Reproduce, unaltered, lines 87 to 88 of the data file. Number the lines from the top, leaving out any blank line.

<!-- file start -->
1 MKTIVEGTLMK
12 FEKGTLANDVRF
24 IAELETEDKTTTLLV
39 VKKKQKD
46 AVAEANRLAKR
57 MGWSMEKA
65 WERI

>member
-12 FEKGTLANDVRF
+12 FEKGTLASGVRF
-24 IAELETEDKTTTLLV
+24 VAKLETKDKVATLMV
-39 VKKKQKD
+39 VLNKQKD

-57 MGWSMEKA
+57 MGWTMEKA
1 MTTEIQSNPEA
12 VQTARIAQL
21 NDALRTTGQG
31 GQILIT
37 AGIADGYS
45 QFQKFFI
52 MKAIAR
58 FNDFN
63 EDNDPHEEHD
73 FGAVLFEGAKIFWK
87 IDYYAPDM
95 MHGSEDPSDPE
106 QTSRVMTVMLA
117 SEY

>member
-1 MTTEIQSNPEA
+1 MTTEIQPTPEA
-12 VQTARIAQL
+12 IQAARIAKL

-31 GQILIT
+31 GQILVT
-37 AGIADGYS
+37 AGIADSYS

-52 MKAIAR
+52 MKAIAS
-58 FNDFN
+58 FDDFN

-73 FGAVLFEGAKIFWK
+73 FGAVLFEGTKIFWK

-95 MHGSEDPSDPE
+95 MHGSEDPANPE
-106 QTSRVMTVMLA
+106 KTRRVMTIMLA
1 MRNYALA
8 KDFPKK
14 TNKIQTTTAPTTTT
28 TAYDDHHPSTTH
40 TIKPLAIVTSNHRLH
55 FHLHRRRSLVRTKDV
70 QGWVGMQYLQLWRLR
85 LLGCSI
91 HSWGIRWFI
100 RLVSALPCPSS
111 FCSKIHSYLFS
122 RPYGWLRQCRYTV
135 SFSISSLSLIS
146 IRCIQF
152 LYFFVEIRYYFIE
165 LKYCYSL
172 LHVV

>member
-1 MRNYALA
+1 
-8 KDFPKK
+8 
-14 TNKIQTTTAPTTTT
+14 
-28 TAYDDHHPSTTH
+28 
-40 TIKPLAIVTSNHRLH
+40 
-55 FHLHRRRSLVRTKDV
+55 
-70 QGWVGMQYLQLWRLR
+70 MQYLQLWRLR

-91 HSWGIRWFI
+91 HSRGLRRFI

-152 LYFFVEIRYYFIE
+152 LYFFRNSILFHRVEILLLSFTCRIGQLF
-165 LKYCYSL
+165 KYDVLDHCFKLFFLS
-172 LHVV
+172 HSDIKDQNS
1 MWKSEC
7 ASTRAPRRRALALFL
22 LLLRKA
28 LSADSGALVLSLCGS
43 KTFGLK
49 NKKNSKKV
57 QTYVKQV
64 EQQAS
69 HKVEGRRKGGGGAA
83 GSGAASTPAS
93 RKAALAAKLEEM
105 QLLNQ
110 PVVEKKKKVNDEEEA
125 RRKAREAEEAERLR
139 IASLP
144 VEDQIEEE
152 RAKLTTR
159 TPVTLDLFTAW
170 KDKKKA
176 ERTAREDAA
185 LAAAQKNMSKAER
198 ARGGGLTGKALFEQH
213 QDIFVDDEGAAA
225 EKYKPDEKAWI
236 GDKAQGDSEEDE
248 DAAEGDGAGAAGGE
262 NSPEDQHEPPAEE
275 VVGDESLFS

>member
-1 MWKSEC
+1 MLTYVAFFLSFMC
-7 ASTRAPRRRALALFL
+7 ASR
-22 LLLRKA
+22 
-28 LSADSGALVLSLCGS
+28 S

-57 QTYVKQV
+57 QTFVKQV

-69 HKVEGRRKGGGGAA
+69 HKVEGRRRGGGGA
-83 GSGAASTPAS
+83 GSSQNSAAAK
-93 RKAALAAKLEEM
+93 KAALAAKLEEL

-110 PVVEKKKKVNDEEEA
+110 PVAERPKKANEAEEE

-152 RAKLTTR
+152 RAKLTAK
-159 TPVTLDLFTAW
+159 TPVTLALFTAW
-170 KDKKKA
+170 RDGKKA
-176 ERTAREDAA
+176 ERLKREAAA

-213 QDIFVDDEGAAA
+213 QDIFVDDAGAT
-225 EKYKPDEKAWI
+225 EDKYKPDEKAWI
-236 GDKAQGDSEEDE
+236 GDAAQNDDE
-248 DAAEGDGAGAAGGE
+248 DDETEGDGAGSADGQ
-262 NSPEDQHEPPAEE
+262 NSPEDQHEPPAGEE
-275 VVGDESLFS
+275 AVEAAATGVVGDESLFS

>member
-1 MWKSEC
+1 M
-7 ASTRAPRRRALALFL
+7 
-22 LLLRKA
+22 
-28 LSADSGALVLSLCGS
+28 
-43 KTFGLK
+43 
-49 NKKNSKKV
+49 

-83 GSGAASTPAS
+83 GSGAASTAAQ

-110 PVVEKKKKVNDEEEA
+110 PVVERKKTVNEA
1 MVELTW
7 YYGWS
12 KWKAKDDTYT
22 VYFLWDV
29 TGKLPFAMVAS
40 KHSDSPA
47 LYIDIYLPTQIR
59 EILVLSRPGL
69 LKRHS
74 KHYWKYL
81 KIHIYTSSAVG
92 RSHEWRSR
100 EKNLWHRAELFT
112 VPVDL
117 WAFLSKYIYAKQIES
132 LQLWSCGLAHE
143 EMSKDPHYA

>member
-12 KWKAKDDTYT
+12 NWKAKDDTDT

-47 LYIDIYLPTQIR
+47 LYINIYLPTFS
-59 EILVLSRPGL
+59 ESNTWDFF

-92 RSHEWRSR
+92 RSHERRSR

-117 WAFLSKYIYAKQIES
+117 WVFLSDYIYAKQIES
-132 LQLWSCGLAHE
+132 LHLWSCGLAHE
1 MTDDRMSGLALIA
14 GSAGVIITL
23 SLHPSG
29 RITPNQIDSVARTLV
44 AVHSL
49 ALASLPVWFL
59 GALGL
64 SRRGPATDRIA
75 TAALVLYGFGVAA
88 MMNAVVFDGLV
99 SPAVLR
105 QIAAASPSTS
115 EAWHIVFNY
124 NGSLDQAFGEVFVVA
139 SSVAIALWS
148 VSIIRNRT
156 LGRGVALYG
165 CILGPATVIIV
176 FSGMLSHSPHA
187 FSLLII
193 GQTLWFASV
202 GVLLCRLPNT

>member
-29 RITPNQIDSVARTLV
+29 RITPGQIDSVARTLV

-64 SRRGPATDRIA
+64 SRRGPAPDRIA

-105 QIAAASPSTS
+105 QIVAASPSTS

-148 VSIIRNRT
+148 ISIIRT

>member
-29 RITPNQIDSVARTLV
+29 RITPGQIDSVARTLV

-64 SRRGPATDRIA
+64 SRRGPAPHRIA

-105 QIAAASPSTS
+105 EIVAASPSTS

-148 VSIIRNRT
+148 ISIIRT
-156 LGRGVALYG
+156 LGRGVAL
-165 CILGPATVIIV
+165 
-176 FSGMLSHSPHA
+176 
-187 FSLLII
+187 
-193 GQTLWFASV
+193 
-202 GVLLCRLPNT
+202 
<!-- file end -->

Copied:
+165 KYDVLDHCFKLFFLS
-172 LHVV